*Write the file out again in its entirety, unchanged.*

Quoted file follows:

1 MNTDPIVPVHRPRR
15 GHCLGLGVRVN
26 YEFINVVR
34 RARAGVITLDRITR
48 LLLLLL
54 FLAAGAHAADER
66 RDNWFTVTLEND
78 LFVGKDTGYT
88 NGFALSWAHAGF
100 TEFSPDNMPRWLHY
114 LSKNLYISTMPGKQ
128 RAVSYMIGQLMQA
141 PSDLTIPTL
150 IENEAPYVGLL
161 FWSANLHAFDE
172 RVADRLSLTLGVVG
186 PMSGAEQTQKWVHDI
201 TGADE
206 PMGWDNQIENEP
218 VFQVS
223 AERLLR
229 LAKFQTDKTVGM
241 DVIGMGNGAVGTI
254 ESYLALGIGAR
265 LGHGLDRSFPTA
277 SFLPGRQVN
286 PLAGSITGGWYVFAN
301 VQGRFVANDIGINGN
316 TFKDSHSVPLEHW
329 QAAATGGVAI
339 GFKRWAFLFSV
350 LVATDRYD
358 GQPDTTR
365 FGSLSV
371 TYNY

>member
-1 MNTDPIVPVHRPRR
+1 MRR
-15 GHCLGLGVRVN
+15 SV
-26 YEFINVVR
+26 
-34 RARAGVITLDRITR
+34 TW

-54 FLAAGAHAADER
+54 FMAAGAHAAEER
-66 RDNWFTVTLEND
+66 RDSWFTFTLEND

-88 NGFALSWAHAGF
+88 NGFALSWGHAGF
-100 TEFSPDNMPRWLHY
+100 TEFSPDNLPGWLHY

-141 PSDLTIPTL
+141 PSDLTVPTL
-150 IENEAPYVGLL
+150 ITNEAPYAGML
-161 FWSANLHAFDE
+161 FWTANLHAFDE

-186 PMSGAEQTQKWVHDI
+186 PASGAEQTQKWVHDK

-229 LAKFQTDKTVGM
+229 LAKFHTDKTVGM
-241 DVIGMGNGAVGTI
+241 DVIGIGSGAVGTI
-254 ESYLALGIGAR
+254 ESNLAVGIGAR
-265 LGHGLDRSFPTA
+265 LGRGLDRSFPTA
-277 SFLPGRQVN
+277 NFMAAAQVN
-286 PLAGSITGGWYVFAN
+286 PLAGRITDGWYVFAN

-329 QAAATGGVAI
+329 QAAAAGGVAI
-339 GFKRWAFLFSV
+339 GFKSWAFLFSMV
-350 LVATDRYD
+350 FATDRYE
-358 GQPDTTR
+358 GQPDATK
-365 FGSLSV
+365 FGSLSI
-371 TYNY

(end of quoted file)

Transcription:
1 MNTDPIVPVHRPRR
15 GHCLGLGVRVN
26 YEFINVVR
34 RARAGVITLDRITR
48 LLLLLL
54 FLAAGAHAADER
66 RDNWFTVTLEND
78 LFVGKDTGYT
88 NGFALSWAHAGF
100 TEFSPDNMPRWLHY
114 LSKNLYISTMPGKQ
128 RAVSYMIGQLMQA
141 PSDLTIPTL
150 IENEAPYVGLL
161 FWSANLHAFDE
172 RVADRLSLTLGVVG
186 PMSGAEQTQKWVHDI
201 TGADE
206 PMGWDNQIENEP
218 VFQVS
223 AERLLR
229 LAKFQTDKTVGM
241 DVIGMGNGAVGTI
254 ESYLALGIGAR
265 LGHGLDRSFPTA
277 SFLPGRQVN
286 PLAGSITGGWYVFAN
301 VQGRFVANDIGINGN
316 TFKDSHSVPLEHW
329 QAAATGGVAI
339 GFKRWAFLFSV
350 LVATDRYD
358 GQPDTTR
365 FGSLSV
371 TYNY

>member
-1 MNTDPIVPVHRPRR
+1 MRR
-15 GHCLGLGVRVN
+15 SV
-26 YEFINVVR
+26 
-34 RARAGVITLDRITR
+34 TW

-54 FLAAGAHAADER
+54 FMAAGAHAAEER
-66 RDNWFTVTLEND
+66 RDSWFTFTLEND

-88 NGFALSWAHAGF
+88 NGFALSWGHAGF
-100 TEFSPDNMPRWLHY
+100 TEFSPDNLPGWLHY

-141 PSDLTIPTL
+141 PSDLTVPTL
-150 IENEAPYVGLL
+150 ITNEAPYAGML
-161 FWSANLHAFDE
+161 FWTANLHAFDE

-186 PMSGAEQTQKWVHDI
+186 PASGAEQTQKWVHDK

-229 LAKFQTDKTVGM
+229 LAKFHTDKTVGM
-241 DVIGMGNGAVGTI
+241 DVIGIGSGAVGTI
-254 ESYLALGIGAR
+254 ESNLAVGIGAR
-265 LGHGLDRSFPTA
+265 LGRGLDRSFPTA
-277 SFLPGRQVN
+277 NFMAAAQVN
-286 PLAGSITGGWYVFAN
+286 PLAGRITDGWYVFAN

-329 QAAATGGVAI
+329 QAAAAGGVAI
-339 GFKRWAFLFSV
+339 GFKSWAFLFSMV
-350 LVATDRYD
+350 FATDRYE
-358 GQPDTTR
+358 GQPDATK
-365 FGSLSV
+365 FGSLSI
-371 TYNY